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Failure to Report HIPAA Breaches Results in Costly Fine and Corrective Action Plan

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February 5, 2020

By: Stacy Walton Long and Alexandria M. Foster

Sentara Hospitals (Sentara) entered into a $2.175 million settlement and corrective action plan with the Office of Civil Rights (OCR) under the U.S. Department of Health and Human Services (HHS) for alleged violations of the Health Insurance Portability and Accountability Act of 1996, as amended (HIPAA). 

HHS received a complaint in April 2017 which alleged that Sentara sent a bill to a patient with another patient’s protected health information (PHI) enclosed. Sentara performed a risk assessment and reported that only eight patients were affected by this unauthorized disclosure. However, OCR’s investigation revealed Sentara improperly mailed PHI to 577 Sentara patients.[1] Sentara improperly concluded that it was under no obligation to report this breach because the breach did not involve the disclosure of patient diagnoses or treatment information.[2] Moreover, Sentara failed to cooperate with OCR despite being informed of its duty to report the breach.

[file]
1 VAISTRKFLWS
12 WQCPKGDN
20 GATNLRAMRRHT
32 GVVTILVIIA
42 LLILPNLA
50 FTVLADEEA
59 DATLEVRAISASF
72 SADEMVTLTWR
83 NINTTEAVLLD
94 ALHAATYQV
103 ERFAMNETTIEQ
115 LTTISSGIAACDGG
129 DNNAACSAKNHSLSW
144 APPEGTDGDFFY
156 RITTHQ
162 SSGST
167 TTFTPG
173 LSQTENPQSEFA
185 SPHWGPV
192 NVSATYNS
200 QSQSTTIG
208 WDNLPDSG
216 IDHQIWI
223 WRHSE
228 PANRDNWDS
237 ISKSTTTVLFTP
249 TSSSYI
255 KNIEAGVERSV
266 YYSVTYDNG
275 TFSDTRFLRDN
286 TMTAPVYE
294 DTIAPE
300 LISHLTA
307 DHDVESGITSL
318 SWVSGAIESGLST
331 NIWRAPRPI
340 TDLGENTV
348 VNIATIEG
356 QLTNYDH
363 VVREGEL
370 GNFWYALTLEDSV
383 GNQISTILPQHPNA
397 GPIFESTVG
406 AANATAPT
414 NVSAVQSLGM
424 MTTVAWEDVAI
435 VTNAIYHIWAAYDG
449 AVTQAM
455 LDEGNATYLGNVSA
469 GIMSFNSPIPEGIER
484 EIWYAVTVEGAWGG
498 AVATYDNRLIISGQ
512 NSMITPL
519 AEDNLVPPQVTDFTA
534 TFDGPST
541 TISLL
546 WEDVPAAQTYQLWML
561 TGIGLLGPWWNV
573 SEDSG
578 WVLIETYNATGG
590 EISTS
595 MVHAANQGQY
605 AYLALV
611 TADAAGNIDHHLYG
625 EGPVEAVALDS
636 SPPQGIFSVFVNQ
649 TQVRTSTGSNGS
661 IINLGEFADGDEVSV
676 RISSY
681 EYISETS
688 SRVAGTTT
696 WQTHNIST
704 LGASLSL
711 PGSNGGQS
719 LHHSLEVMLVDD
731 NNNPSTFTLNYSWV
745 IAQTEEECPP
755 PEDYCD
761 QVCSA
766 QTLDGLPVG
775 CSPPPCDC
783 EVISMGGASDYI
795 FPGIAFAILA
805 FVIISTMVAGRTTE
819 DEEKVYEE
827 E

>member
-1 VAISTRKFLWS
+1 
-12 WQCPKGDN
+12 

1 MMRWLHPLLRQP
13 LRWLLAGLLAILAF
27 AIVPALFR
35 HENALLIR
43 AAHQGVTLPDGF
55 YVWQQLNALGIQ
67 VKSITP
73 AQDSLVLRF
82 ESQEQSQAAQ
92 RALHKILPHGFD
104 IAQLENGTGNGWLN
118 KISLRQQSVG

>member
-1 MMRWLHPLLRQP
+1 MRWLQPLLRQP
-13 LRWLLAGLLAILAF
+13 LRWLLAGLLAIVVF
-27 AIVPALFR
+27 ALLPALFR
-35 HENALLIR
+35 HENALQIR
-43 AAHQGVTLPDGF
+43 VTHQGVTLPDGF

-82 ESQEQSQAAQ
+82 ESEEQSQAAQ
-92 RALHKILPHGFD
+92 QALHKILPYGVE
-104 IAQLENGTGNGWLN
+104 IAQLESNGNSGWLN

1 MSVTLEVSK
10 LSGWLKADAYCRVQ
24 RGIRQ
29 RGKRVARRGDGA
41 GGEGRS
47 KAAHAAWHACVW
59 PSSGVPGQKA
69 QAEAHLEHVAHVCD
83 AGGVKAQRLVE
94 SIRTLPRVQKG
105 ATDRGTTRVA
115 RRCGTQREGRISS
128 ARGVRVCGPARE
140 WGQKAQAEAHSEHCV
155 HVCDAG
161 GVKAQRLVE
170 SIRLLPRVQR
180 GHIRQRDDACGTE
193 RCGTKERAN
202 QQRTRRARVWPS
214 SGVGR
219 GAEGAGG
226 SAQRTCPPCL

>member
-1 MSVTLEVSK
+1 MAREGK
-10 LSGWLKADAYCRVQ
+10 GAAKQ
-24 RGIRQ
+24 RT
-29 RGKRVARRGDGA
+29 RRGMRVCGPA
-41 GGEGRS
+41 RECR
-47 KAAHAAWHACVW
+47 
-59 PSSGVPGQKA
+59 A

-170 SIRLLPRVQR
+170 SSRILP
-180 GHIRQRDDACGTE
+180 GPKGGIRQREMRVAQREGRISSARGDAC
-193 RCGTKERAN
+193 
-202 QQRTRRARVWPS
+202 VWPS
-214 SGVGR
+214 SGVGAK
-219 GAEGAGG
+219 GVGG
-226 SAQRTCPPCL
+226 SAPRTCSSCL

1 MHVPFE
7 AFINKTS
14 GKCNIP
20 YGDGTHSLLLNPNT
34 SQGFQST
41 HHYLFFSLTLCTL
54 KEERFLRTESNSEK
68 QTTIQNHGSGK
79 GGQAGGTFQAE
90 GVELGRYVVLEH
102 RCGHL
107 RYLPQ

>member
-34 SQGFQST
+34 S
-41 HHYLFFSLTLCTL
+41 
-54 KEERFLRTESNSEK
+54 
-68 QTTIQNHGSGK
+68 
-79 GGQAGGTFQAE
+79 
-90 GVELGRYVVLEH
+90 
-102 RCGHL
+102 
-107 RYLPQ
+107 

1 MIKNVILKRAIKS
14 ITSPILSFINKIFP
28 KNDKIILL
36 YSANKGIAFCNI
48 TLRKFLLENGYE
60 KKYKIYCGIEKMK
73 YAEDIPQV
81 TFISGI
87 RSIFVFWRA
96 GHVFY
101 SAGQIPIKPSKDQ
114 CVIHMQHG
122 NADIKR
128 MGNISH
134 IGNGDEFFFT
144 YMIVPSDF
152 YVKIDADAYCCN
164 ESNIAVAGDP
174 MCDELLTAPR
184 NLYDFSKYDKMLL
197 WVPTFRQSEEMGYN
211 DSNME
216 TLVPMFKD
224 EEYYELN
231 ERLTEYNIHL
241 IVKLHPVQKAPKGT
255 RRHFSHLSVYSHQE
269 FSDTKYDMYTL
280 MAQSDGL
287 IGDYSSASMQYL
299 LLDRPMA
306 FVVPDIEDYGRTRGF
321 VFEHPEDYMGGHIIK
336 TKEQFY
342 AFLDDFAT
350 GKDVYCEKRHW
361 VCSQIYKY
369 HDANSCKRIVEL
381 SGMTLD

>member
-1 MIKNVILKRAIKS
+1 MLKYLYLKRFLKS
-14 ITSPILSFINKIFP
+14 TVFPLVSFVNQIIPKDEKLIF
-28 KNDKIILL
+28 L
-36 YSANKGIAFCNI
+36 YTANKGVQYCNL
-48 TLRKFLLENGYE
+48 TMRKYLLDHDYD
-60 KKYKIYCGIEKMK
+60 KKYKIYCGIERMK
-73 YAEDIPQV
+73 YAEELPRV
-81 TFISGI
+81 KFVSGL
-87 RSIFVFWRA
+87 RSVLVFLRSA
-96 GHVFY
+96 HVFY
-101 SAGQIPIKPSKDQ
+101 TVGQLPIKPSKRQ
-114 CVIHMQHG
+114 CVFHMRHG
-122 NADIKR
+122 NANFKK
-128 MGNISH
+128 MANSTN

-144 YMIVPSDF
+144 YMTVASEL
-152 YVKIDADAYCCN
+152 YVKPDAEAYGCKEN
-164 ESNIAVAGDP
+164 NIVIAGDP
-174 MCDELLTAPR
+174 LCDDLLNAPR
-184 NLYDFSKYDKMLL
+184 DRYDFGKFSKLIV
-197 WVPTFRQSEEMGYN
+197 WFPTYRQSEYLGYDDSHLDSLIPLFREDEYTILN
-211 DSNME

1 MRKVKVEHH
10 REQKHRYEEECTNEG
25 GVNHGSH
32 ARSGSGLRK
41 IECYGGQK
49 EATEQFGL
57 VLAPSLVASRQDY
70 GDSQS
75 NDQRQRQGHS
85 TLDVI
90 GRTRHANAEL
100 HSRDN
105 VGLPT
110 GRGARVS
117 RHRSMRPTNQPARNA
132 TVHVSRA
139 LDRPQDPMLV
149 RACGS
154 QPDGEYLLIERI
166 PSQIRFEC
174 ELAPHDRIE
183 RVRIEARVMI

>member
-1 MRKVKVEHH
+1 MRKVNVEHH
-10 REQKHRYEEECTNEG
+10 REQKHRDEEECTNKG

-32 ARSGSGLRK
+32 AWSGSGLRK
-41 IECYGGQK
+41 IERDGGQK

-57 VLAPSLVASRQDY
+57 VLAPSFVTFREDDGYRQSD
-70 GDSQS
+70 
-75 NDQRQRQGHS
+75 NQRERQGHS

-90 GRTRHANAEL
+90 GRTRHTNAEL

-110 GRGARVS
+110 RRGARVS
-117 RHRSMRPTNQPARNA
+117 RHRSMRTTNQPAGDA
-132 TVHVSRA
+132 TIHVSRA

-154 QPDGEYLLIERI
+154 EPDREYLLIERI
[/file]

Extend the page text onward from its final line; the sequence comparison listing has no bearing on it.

OCR’s investigation also revealed Sentara had not entered into a business associate agreement (BAA) with its parent corporation, Sentara Healthcare. Further, Sentara permitted Sentara Healthcare to provide services that involved the disclosure of PHI without obtaining proper assurances under HIPAA.[3] Many providers may not understand or properly comply with the BAA requirements associated with separate but related legal entities such as subsidiaries or sister corporations.

In addition to the monetary settlement, the corrective action plan requires Sentara, among other obligations, to develop, maintain, and revise, as necessary, written policies and procedures to comply with HIPAA breach notification standards. Sentara’s incident is a prime example of the importance of understanding the Privacy and Security Rules under HIPAA, and the reporting obligations in the event of a HIPAA breach.

OCR Director, Roger Severino, stated: “HIPAA compliance depends on accurate and timely self-reporting of breaches because patients and the public have a right to know when sensitive information has been exposed.”

If you have questions regarding HIPAA breaches, reporting obligations, HIPAA requirements for entities sharing ownership or control, or other HIPAA-related questions, please contact Stacy Walton Long, Alexandria M. Foster, or any other Krieg DeVault attorney in the Health Care Practice Group.

 

[3] Id.